The tie came in a tall box which was in a slightly taller paper bag, fastened with an embossed ribbon. When you hold the bag upright however, the tie drops inside thanks to that often-neglected phenomena called gravity. This causes creases at the tip of the tie. Now while many might tell you it is ok to iron a tie, it is not something I’d recommended you did often. And certainly not something you would want to do with a brand new tie.

While there might be several ways to package it in a way that leaves an impression with the customer, it isn’t something I’ll spend time thinking of right now. The easy way for Gucci to solve this problem, would be by merely placing a card paper insert which is fixed to the sides of the box. It would hold the tie in place at the top, like a clothes hanger. That way, the tip of the tie would never touch the bottom of the box when held upright.

Little things go a long way in improving how customers interact with your product. And how they remember it.

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Airline Seats and Behaviour

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Airline Seats and Behaviour

Do you think those extremely uncomfortable airline seats have anything to do with our behaviour when we are flying?

Remember the last flight you took. Unless you were traveling business or first class, you can’t forget the tiny seats. And the armrests, that always seem to have gotten closer from the last time you flew. To the point your brain is rapidly calculating if this justifies engaging the claustrophobia-induced panic mode. But ever wondered why the backrests almost seem to cave in, making you hunch over?

If you considered it from an airline business point of view, all of it together would make sense. The tiny seats crammed together, with curved backrests. Maximizing the limited space inside the aircraft to fit the most number of seats. While pushing the average, overfed human into the most constricted position he or she could get into.

But there might be another reason for the curved backrests. It is possible, that they alter your behviour just sufficiently, for the duration of the flight. How?

Someone of average height sitting in the seat, has their back hunched slightly, shoulders rolled in, and head bent slightly forward. While this causes a certain level of irritation and discomfort, it also makes one feel a little less powerful, or less in control. Which means you look up from an almost servile position, at the airline staff that caters to you.

The advantage of this for the airline. Less chances of boisterous passengers being their usual self. Less tendencies of people becoming confrontative with the crew or fellow passengers, and a reduced tendency to interact with anyone apart from those seated beside you, which means lesser chatter and noise in the aircraft.

The opposite of this posture, would be what social psychologist Amy Cuddy would call the ‘power posing’. It is a posture that she claims, induces positive hormonal and behavioural changes in the person. The hypothesis has been discredited since. With scholars claiming to have failed to recreate its effects in follow-up studies. However, I’m with her on the soundness of the theory. While a pose or posture might not consistently bring about a desired effect in others, it still has considerable effect on the individual themselves. Confidence, overconfidence, anger, aggression, composure, and possibly even openness (or not) to others views. I believe these factors get altered, depending on the posture or pose.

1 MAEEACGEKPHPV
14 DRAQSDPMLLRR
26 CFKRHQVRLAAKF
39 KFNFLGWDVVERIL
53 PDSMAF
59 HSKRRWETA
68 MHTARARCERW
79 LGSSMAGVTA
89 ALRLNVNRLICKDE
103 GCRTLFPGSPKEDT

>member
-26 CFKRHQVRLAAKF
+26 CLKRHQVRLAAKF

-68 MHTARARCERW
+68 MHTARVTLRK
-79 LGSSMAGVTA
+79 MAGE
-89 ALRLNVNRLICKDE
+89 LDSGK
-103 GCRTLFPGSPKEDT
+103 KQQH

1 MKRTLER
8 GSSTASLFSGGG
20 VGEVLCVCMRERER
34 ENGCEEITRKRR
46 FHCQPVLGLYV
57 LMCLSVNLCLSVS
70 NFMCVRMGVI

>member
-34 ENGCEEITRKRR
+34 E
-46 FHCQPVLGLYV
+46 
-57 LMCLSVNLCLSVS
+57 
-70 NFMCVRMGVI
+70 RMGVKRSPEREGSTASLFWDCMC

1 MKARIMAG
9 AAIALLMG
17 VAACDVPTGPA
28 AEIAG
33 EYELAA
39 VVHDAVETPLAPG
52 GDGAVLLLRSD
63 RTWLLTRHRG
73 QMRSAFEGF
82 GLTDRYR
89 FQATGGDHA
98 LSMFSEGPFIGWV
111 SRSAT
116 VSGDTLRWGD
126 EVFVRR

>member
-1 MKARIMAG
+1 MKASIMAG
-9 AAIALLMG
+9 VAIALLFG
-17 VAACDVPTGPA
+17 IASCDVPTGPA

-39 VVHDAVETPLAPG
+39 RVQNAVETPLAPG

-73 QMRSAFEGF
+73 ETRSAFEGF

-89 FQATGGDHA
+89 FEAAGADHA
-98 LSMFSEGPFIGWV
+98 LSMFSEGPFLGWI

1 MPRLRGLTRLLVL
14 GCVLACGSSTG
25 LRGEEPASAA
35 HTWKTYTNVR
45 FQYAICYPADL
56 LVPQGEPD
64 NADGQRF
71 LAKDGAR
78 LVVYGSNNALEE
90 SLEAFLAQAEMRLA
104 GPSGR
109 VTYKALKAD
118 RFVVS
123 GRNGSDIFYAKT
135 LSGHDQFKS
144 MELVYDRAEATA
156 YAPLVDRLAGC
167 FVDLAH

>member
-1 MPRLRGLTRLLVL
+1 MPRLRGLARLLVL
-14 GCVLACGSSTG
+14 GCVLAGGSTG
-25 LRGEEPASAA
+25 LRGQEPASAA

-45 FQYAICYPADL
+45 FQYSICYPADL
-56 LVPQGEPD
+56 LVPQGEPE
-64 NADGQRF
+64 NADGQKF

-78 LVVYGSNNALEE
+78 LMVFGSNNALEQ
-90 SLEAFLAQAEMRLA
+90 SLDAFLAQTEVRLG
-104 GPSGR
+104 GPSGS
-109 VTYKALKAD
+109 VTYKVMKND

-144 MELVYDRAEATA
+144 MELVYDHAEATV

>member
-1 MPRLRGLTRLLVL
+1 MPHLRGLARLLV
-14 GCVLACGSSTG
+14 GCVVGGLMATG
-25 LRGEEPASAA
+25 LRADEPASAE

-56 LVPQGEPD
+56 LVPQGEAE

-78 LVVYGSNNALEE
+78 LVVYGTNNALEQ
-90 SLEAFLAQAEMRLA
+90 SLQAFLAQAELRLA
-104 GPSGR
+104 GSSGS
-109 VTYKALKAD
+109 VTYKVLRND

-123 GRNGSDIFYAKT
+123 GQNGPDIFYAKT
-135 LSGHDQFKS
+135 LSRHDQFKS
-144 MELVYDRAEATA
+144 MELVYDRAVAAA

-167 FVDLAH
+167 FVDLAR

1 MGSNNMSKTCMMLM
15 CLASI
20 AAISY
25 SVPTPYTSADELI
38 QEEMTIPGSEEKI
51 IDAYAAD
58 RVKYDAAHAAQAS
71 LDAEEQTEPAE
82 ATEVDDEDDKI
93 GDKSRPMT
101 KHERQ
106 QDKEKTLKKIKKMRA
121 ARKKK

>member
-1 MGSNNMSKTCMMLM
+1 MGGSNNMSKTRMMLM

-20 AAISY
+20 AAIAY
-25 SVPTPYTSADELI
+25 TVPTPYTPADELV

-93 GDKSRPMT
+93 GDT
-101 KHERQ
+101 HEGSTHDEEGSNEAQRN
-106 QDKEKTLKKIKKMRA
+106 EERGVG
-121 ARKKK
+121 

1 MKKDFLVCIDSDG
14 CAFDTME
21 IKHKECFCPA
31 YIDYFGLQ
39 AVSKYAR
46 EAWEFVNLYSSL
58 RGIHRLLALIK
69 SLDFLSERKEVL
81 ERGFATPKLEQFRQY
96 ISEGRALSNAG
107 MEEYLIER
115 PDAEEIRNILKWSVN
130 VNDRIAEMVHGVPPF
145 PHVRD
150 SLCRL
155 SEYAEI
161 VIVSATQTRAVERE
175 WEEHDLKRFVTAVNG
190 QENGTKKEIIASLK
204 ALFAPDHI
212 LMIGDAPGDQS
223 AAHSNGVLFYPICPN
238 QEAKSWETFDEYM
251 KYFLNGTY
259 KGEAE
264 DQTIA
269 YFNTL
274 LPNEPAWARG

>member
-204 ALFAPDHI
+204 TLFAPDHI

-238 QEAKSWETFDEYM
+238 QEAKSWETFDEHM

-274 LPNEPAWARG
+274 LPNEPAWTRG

And therefore, perhaps either by design or unintentionally, airline seats seem to be the way they are. Perhaps not intended for discomfort, but maybe towards a greater outcome –  a plane full of composed and manageable fliers.

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Need Ideas? Dress Down

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Need Ideas? Dress Down

Despite the Mumbai heat, I don’t miss an opportunity to wear a suit. Especially to a first-time work meeting with people. However, things are different if the agenda of a meeting is problem solving or ideating. Then, I not just prefer, but also strongly recommend a casual dress code.

Why?

Think about the times you get the best ideas. It could be about work, about hobbies, about fitness, recipes, or even new businesses. I bet if you were to look back on your life, two locations might be the luckiest places to have a light bulb moment.

Starting with the second first, those were probably when you were in bed, or in the shower (or even in the loo for that matter). In bed, good chances are you’re either dressed light, or half naked. Then there is the shower. Remember frantically looking around for someplace and means of writing your idea, because you’re sure you’d forget if you waited till you finished. Like the hundreds of ideas before. Seemingly priceless ones that unwittingly got swept with the flowing water.

So, next time you’re sitting to brainstorm some great ideas for your business or at work. No, don’t stroll in in the buff. But strongly consider dressing casually. You and your teammates would be more at ease. You’d be able to think of ideas that might have otherwise remained elusive. Especially because you were busy adjusting your trousers around the thighs, or feeling the choking feeling of the tie around your neck.

Is it why most innovative companies are never stuck up about things like dress code? Seems obviously so!
So remember. Need ideas? Dress down!

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The Non-Financial Side of Business